New state meteorologist weathering storm of criticism

HARRISBURG, Pa. (WHTM) – Weather can be a factor for those responding to emergencies.

Sometimes the weather is the emergency.

So, the Pennsylvania Emergency Management Agency hired television weatherman Jeff Jumper as its state meteorologist.

Jumper, youthful in appearance, has a perfectly sunny disposition in little more than a week on the job.

“I’m adding that extra value of being able to give usable information out for decision makers,” Jumper said in explaining what his job entails.

PEMA director Rick Flinn created the position, calling it an extra tool in his toolbox and an attempt to make Pennsylvania’s crisis management the best in the country.

“We hired him as a scientist, so he’s the meteorologist, just like WHTM has meteorologists,” Flinn said.

Except WHTM meteorologists have questions about the job.

“I’m still not clear on what a state meteorologist is doing on a day-to-day basis,” said Dan Tomaso, who has a master’s degree in meteorology from Penn State University.

Tomaso notes that in addition to the university’s weather information, the state has access to AccuWeather and the National Weather Service. In fact, PennDOT has a six-figure contract with AccuWeather. Taxpayers pick up the tab for the National Weather Service and state agencies are welcome to the data.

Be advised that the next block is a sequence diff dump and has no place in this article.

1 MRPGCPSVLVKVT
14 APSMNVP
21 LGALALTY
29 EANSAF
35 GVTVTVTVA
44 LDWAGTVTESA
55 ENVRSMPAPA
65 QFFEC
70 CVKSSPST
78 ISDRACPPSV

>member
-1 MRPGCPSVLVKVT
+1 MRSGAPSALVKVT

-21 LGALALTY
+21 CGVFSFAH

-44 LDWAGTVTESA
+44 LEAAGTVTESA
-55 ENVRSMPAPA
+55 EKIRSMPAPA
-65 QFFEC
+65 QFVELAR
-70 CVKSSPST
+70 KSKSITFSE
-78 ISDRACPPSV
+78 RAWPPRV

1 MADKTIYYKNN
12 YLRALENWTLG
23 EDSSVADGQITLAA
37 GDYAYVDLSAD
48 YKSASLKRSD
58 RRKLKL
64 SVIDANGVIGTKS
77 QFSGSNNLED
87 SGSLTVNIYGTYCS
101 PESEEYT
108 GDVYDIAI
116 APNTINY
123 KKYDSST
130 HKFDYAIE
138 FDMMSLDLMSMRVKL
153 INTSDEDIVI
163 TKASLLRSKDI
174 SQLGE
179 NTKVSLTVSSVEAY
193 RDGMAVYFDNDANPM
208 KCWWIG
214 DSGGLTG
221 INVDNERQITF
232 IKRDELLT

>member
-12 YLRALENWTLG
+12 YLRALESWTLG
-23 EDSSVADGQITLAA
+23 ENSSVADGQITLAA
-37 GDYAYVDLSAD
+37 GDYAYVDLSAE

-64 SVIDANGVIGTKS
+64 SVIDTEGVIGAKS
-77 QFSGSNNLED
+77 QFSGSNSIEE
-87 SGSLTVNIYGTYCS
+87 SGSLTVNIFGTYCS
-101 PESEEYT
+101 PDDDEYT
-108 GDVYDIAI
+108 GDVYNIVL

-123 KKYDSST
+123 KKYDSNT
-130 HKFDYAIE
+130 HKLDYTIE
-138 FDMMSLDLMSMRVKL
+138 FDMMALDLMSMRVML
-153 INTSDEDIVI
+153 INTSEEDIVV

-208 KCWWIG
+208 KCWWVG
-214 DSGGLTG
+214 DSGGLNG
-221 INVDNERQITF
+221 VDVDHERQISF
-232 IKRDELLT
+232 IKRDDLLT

“I know the National Weather Service, one of their main foundations is helping in times of emergency,” Tomaso said.

It was a stormy start for Jumper. Hurricane Scott Wagner blew through the Senate floor days before Jumper even started. Wagner ranted about a state agency spending $62,000 on a position during a hiring freeze and without a budget.

Flinn counters that the position was created and Jumper was chosen months ago, long before the hiring freeze took effect.

Jumper will not create his own data. He will use information from the previously mentioned sources. But Flinn says Jumper will focus on specific areas of the state when necessary and he will tailor his information to PEMA’s needs, which AccuWeather and the National Weather Service cannot do.

“I can have this individual – Jumper –  here 24/7 and be able to provide that information to me without worrying about contracts,” Flinn said.

“Information is everywhere,” Jumper said, “but to break it down, chew on it, and push out the factors needed to make decisions, I think that’s the additional value I will bring into the position of state meteorologist.”

Jumper has been a volunteer firefighter since his teens and is working on a masters degree in emergency management. Couple that with his forecasting ability and Flinn is confident he has the perfect state meteorologist.

Jumper understands there are critics, but he has one request.

“Just give me a chance,” he said.

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